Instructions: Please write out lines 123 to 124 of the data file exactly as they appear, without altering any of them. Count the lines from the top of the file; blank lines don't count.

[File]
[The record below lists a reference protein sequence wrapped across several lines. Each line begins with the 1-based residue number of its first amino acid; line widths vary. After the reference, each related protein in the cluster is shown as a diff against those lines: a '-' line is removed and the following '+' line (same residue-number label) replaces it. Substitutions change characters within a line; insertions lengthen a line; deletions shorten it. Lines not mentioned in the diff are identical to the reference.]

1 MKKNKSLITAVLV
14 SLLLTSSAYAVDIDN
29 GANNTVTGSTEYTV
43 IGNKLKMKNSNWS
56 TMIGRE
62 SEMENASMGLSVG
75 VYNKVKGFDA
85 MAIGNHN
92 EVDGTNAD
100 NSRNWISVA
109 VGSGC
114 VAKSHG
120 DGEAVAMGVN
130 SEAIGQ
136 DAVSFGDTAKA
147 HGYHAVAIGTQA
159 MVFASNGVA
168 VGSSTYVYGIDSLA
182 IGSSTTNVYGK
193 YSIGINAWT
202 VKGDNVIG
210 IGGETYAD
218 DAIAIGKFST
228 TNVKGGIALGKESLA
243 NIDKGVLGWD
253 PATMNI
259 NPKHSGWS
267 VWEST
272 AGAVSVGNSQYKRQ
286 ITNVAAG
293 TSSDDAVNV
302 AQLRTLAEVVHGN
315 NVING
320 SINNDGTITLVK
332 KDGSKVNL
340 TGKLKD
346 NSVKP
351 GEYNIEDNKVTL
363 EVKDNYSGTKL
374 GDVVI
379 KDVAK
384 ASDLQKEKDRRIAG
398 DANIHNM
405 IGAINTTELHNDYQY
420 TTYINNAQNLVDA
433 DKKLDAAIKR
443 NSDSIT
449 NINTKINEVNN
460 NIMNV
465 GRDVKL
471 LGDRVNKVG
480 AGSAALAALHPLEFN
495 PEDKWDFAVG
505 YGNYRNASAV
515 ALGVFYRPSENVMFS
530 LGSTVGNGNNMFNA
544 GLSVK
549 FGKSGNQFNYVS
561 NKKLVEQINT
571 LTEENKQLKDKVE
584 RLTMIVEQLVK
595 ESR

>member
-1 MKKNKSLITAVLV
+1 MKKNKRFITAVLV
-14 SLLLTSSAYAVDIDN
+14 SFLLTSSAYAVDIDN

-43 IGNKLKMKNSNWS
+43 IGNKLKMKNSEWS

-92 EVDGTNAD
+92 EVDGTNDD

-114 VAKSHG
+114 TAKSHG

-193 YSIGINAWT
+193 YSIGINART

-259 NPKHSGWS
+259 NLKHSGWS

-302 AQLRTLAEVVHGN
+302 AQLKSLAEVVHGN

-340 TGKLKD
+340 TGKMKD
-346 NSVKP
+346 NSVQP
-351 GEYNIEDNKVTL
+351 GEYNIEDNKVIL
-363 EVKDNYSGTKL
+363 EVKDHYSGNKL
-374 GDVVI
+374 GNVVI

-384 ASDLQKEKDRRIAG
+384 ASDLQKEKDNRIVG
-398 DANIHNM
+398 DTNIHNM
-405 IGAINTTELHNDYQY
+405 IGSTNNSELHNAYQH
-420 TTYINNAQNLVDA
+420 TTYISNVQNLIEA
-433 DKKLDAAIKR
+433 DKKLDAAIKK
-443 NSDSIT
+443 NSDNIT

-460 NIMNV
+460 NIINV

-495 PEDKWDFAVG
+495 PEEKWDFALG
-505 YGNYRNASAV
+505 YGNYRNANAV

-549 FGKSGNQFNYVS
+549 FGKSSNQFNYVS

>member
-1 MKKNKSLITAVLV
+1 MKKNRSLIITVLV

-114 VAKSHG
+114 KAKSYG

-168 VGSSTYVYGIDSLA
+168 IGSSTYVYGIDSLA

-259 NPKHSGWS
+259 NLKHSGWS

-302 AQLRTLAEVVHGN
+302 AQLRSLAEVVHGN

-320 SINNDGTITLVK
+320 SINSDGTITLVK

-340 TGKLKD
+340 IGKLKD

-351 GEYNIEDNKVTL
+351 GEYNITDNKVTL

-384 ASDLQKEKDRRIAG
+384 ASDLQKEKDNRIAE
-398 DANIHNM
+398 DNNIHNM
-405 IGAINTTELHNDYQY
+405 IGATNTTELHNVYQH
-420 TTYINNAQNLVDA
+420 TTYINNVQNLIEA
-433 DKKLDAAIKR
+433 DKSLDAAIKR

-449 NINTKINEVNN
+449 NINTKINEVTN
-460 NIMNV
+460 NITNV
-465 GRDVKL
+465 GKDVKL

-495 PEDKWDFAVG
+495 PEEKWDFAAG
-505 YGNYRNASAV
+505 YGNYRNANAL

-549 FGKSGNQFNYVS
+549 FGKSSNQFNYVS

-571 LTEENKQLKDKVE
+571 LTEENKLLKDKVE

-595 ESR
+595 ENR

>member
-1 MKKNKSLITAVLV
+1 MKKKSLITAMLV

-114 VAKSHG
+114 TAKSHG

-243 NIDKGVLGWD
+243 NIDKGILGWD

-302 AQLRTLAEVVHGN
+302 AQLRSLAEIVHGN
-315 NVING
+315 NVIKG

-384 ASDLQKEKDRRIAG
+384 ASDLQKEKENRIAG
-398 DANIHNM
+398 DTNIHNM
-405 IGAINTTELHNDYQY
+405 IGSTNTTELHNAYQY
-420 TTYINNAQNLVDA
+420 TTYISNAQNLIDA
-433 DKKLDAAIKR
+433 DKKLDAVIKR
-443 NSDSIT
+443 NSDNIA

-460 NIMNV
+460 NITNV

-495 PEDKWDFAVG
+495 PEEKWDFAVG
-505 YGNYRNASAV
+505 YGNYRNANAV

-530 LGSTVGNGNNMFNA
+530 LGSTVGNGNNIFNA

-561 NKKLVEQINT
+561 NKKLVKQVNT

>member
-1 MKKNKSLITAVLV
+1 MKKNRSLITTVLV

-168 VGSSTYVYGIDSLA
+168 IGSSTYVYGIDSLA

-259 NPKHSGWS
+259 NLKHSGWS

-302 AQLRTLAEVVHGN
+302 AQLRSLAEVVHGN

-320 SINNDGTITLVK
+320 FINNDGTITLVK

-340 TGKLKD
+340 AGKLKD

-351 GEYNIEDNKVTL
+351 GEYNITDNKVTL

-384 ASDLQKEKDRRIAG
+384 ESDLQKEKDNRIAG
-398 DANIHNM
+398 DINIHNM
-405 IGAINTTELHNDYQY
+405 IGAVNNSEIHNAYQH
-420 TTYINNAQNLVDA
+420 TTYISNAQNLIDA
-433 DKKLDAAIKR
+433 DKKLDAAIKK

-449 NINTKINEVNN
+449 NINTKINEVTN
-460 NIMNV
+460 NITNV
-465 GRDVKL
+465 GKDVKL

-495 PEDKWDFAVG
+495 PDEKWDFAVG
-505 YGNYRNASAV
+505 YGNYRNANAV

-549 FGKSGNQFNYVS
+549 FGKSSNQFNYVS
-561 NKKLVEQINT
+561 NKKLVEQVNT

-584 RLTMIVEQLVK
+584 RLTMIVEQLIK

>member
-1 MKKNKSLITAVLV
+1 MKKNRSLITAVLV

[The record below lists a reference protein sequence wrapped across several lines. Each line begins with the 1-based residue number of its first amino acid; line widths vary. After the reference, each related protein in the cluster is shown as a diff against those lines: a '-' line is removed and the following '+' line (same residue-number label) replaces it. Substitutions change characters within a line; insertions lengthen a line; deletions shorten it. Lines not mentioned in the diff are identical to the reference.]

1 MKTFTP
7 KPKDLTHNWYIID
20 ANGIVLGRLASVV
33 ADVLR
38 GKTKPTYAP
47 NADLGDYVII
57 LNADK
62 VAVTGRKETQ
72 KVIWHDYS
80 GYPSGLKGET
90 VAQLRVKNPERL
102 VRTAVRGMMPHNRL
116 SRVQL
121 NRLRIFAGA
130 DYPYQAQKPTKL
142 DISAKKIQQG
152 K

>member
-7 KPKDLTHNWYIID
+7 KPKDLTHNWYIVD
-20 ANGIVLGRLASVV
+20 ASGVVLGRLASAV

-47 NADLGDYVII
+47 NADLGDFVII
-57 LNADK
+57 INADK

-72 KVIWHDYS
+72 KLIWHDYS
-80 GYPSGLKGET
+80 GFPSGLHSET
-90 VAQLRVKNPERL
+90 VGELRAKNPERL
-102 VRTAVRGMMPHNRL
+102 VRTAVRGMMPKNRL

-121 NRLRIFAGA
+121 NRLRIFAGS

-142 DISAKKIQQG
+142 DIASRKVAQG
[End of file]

+320 SINSDGTITLVK

-340 TGKLKD